Personal finances of professional American athletes
The personal finances of professional American athletes is a subject of widespread discussion due to the often high salaries of such athletes and the high rates of personal bankruptcy and other financial distress.
According to a 2009 Sports Illustrated article, 78% of National Football League (NFL) players are either bankrupt or are under financial stress within two years of retirement and an estimated 60% of National Basketball Association (NBA) players go bankrupt within five years after leaving their sport. Originally the statement "60% of NBA players go bankrupt within five years after leaving their sport" was released by a representative of the NBA Players' Association in 2008  A Fortune magazine article states, however, that a working paper from the National Bureau of Economic Research found that the percentage of NFL players who go bankrupt after two years is a much smaller 1.9%, climbing to 15.7% after 12 years.
As of 1911[update] the average salary for the about 500 players in Major League Baseball was slightly more than $2,000 a season ($52,500 today). The star hitter Ty Cobb received $9,000 a season ($236,400 today), and sold automobiles in the off season. While Cobb encouraged young men to play professionally, top pitcher Christy Mathewson—who had made more money as a player than Cobb—warned, "Keep out of baseball unless you are sure of being a star!" He stated that the average player did not make enough over a ten-year career to justify devoting those years to the sport.
By 1941, Hank Greenberg was the highest-paid player in baseball, earning $55,000 a season ($915,100 today). Stan Musial's $80,000 a season ($737,200 today) was the highest in 1952, while young star Mickey Mantle earned $10,000 a season ($92,200 today). Musial, like Cobb, supplemented his income; he owned a restaurant.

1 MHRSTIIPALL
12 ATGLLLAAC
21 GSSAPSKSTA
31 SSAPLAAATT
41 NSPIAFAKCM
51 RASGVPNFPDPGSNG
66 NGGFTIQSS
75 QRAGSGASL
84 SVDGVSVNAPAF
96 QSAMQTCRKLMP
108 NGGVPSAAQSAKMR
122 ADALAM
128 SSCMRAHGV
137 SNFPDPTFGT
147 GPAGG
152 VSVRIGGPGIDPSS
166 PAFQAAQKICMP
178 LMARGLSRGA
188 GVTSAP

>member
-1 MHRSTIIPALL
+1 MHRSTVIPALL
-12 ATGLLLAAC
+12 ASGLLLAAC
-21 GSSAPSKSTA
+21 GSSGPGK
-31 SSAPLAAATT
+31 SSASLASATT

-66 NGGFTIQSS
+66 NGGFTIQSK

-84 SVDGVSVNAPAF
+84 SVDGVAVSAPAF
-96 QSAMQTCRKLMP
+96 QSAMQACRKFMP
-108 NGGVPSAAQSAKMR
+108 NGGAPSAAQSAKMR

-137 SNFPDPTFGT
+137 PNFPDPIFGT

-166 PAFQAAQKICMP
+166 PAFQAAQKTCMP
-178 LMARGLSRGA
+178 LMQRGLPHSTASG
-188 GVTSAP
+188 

Baseball outfielder Torii Hunter brought up another obstacle: "Once you get into the financial stuff, and it sounds like Japanese, guys are just like, 'I ain't going back.' They're lost." It has been often suggested that baseball players study finance in college so that they can understand basic finances and contracts.
Players encourage each other to spend lavishly. Rod Strickland explained, "For rookies, it's like an unspoken initiation ... You're trying to get in good with the veterans, so you go beyond your means." Friends and strangers become part of their entourages. Retired basketball center Danny Schayes stated, "Guys go broke because they surround themselves with people who help them go broke".
Length of careers
"There's a far shorter peak earnings period than in any other profession". Black Enterprise reported in 2003 that "the average career span for professional basketball, football, and baseball is a mere 4.5 years, 3.2 years, and under five years, respectively." A 2007 study found that, excluding pitchers, rookie Major League Baseball players' careers last for 5.6 years on average.
Managers and investments
Magic Johnson said, "They hire these people not because of expertise but because they're friends. Well, they'll fail." Rod Strickland made his father his business manager. The older Strickland checked out a real estate deal from a "friend of a close friend" of Rod's, but not well enough to avoid a costly blunder.
Spouses, children and divorce
When asked by one of his players "What's the most dangerous thing that could happen to us financially?", Carolina Panthers majority owner Jerry Richardson replied immediately, "Divorce." The money stops flowing in. Without a prenuptial agreement, Michael Jordan's $168 million divorce settlement was at the time the largest ever. On the other hand, Dikembe Mutombo canceled his wedding, when his fiancee refused to sign one the day before the ceremony.
Another factor is the sexual opportunities available to athletes during their careers. Players end up being responsible for child support. Shawn Kemp had at least seven children with six women, Derrick Thomas seven with five, Jon Kilgore fifteen with four, and Travis Henry nine with nine. Henry was imprisoned for non-payment of an estimated $170,000 annually.
The National Football League offers its players a Financial Education Program. "The non-credit seminars are offered during the year and teach players about cash management, insurance, tax planning, retirement planning and other related topics." There is also a more advanced NFL Business Management and Entrepreneurial Program, with "custom programs at top-rated business schools".